A new study shows that having PTs in emergency rooms reduces the likelihood of ED revisits for falls.
Each year, approximately 30% to 40% of people aged 65 years and older who live in the community fall. According to a study published in the Journal of the American Geriatrics Society, in 2014 alone, approximately 2.8 million older adults visited the emergency department (ED) for a fall-related injury. And, older adults who presented to the ED were at higher risk of ED revisits and mortality, with some estimates indicating that one out of four individuals presenting to the ED for a fall had at least one ED revisit and 15% died within the following year. But the study revealed that having PTs in emergency rooms dramatically reduces the chances of a fall-related revisit compared with patients treated in emergency departments with no PT services at all.
The study analyzed national 2012-2013 Medicare claims for individuals aged 65 and older. Having PT services in the ED reduced the odds of a fall-related visit within 30 days by 35%, and within 60 days by 32%.
More Hospitals Should Incorporate PTs in Emergency Rooms
This isn’t the only new study showing that PTs in emergency rooms play an important role. A second study published in the American Journal of Emergency Medicine revealed that hospitals with ED PT programs have improved clinical and operational outcomes including increased patient and physician satisfaction as well as reduced opioid prescriptions.
Physical Therapy Services Outside of Emergency Rooms
Physical therapists’ impact on geriatric fall prevention far expands outside the walls of the emergency department. Several evidence-based studies confirm that physiotherapists play a crucial role in the prevention of initial and repeat falls in older patients.
According to the Patrice Winter, PT, MPT, MS, of the American Physical Therapy Association, “Physical therapists have so much to offer in the way of falls prevention and risk reduction. After assessing an individual for his or her risk of falls, we develop an individualized program based on his or her specific needs. Some patients may only need to improve their walking ability and balance, which can be achieved by doing coordination activities such as dance steps, Tai Chi, or obstacle courses. Other patients are more complex because they have multiple health issues, take several medications, or have vision problems. These individuals may require a combination of balance exercises, strength training, and other interventions.”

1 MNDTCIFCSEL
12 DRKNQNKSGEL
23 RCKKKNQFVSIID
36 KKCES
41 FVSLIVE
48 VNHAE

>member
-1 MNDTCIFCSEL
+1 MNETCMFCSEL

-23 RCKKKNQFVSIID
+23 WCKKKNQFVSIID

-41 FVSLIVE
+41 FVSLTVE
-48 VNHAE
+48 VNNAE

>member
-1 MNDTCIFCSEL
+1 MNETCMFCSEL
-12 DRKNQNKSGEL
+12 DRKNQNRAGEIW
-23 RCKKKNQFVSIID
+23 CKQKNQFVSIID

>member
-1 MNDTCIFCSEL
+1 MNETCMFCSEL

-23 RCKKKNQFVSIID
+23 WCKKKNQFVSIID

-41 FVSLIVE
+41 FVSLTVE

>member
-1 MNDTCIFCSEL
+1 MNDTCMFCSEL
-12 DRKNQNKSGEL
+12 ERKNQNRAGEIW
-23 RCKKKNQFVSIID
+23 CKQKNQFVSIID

PT/PTA Fall Prevention Resources
If you’re a practicing PT or PTA, you have an incredible opportunity to make a significant impact in the lives of your patients by preventing recurring falls. It’s essential that you are familiar with the best assessment tools available based on older adults’ needs. The following continuing education courses expound on this topic. You can use promo code PTSAVE to receive a discount on any physical therapy course.
Rehabilitation professionals evaluate and treat older adults in a variety of settings. One of the common factors across all settings is that aging changes are seen in gait and balance. These changes place older adults at an increased risk for falls. Therefore, it is critical that rehabilitation professionals have an understanding of the changes that occur so that they can properly evaluate and treat these patients, ultimately minimizing fall risk. Ambulation, Balance and Falls in Older Adults covers fall risk factors and assessment of these factors including the most appropriate standardized fall assessments. It also explores interventions with therapeutic exercise as well as an emphasis on assistive devices, medications, and environmental modifications.
Every 11 seconds, an older adult is treated in the emergency room for a fall; every 19 minutes, an older adult dies from a fall. Many of those who survive are referred to physical or occupational therapy. Thus, this course is designed to identify common fall risk factors as well as fall recovery through floor mobility exercises. Safe self-assessment following a fall as well as safe exercises to improve balance are taught. Real patient sessions are used to demonstrate all activities. The best part – this user-friendly program and exercises can be adopted into any program immediately.